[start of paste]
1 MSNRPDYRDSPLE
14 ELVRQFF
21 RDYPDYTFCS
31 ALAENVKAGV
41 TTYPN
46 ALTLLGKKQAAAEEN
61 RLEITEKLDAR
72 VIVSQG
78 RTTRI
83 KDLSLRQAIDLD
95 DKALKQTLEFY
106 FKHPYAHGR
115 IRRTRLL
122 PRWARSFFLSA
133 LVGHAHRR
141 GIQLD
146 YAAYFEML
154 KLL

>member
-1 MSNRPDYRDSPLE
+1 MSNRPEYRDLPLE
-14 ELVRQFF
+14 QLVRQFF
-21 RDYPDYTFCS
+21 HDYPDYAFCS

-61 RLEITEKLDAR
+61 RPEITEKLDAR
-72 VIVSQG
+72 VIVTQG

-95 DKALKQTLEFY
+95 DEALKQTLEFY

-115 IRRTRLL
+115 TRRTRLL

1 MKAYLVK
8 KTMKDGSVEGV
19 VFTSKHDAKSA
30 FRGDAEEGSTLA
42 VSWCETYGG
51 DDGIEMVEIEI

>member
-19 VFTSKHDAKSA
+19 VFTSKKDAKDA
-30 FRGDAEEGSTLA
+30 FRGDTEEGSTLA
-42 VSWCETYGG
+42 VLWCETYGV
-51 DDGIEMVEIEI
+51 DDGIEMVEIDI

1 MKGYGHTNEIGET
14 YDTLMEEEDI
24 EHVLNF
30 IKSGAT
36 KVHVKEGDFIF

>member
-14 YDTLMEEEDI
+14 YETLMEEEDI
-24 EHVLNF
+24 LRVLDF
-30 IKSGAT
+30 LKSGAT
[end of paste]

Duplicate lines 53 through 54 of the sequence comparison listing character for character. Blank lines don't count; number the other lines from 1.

36 KVHVKEGDFIF

>member